A 4-cm transverse incision was made in the third intercostal space adjacent to the sternum. The second rib was disarticulated medially. The pericardium was opened, and the origin of the inominate artery was identified. Pericardial stays were used to deliver the aorta. After administration of systemic heparin, a partial occlusion clamp was applied to the right lateral aspect of the ascending aorta and a 10-mm Hemashield graft (Maquet, Rastatt, Gemany) was anastomosed to the aorta. A separate stab incision in the right lower lateral chest wall was used to introduce the Impella device into the chest. The pump was placed into the graft and positioned retrograde into the left ventricle across the aortic valve. Placement was documented with TEE and using the positioning sensor on the catheter. LVAD support was initiated and flows over 4 L/min achieved (CI 2.3 L/min/m2). TEE noted left ventricular decompression and global improvement in function. The second rib was reapproximated and the wound closed (Fig. 1).
Postoperatively, inotropic support was reduced to a minimum. Systemic heparin was used with a target activated clotting time (ACT) of 180 seconds. The patient was extubated on postoperative day 1. By day 3, the patient's cardiac enzymes were normalizing as was his volume status. Flow on the device was decreased incrementally over 24 hours and hemodynamics observed. Transthoracic echo noted global recovery of cardiac function with lesser degrees in the anterior wall and septum. The hemodynamics remained stable. The patient was taken back to the operating room for device removal. The surgical incision was opened, and the device was withdrawn. The graft was divided with a surgical stapler. Intraoperative TEE demonstrated an ejection fraction of 40%. The patient was awakened and extubated. The remainder of the patient's postoperative course was uncomplicated with the exception of a right pleural effusion which required drainage. The patient was discharged home on hospital day 8.
The first generations of VADs have suffered from size limitations and the requirement for invasive implant techniques. This has resulted in an increase in the morbidity and mortality associated with their use and a reluctance for referral by cardiologists, and to implantation by surgeons. As such VADs are often used too late or not at all. One solution has been the development of miniature LVADs suitable for less invasive insertion. The Impella device is a microaxial pump that is small enough to be inserted via a peripheral artery. Femoral insertion is dependent on peripheral vasculature that is of adequate size and quality to accept a 21-Fr device. Also, a cut down is required, and fluoroscopy is recommended as the device is positioned over a wire. Removal requires vascular repair. An additional consideration with this technique is the inability of the patient to be out of bed or ambulatory following placement. Central insertion via sternotomy requires anastomosing a 10-mm vascular graft to the ascending aorta and ∼7 cm between the aortic valve and the graft site. Central placement can be confirmed using TEE without fluoroscopy. Removal is performed via repeat sternotomy.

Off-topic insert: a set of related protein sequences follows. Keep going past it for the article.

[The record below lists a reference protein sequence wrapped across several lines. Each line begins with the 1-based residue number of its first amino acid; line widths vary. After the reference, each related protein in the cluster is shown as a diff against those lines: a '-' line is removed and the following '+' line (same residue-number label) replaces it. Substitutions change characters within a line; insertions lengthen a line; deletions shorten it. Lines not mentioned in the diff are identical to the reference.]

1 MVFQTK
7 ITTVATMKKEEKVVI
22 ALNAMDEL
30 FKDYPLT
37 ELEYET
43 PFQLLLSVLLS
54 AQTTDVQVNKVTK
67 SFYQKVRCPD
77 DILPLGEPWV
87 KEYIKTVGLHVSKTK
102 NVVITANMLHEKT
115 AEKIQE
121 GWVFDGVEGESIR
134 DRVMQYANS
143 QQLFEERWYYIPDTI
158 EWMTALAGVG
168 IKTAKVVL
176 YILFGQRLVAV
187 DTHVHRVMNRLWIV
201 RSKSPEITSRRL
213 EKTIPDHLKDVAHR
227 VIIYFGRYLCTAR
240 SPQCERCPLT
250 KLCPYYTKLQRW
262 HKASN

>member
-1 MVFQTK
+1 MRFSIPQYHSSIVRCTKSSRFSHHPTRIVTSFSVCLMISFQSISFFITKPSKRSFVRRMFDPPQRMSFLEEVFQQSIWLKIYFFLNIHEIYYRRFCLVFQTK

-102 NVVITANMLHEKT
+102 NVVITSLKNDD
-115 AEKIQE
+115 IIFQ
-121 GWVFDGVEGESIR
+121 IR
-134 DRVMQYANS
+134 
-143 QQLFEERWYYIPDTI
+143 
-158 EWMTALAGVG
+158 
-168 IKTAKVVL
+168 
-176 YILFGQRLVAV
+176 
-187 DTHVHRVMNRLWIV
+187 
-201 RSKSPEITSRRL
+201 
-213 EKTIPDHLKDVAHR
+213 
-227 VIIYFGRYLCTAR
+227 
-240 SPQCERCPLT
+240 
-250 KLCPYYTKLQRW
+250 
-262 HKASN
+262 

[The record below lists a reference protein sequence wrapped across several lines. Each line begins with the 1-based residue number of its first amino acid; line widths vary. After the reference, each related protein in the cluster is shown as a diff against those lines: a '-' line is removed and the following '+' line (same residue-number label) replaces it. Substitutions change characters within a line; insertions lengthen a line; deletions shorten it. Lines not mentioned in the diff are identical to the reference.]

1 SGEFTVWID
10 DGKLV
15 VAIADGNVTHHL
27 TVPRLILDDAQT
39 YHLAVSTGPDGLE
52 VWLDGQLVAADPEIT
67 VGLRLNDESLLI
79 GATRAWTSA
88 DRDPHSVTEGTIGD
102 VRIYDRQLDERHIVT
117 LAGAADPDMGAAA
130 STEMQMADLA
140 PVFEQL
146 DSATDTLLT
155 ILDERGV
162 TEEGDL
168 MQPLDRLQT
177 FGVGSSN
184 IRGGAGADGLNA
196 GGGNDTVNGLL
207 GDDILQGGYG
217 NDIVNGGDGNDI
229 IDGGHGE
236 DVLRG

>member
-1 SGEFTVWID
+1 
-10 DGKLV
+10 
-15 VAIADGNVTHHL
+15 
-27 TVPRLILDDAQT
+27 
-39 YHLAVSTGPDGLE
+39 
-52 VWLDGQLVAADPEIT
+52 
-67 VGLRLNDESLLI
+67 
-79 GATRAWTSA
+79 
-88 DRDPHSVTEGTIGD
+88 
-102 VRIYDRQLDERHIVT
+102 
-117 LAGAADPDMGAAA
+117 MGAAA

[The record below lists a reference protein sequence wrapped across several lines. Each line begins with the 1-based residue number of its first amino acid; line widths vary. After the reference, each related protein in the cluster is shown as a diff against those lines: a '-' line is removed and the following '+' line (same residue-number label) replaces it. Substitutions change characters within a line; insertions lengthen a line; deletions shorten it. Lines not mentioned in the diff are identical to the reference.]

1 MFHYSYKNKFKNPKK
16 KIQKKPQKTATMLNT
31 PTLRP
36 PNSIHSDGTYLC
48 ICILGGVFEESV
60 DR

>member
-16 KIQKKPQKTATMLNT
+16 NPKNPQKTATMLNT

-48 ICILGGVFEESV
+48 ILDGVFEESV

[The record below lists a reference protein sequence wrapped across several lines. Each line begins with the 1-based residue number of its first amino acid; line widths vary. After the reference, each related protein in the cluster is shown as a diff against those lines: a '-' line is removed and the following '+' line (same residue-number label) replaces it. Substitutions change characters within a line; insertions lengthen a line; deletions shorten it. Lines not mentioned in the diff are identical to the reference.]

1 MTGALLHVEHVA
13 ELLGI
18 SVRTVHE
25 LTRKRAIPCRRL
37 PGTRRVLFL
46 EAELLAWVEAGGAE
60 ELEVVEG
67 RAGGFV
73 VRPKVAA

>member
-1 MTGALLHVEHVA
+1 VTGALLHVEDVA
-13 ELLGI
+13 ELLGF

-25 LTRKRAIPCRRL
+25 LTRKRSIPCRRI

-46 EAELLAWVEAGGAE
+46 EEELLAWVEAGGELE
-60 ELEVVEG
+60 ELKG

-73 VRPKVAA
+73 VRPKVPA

The standard operative technique for inserting the Impella 5.0 device has been described.4 An alternative placement technique via the right axillary artery has also been reported.5 In this approach, a vascular cut down is performed and a graft sewn to the axillary artery. A wire is introduced into the left ventricle and the catheter advanced. The graft is exteriorized or tunneled to the anterior chest. As with the femoral approach, the diameter of the axillary or subclavian arteries may be insufficient. In addition, there may be a space limitation as the pump traverses the clavicle first rib junction.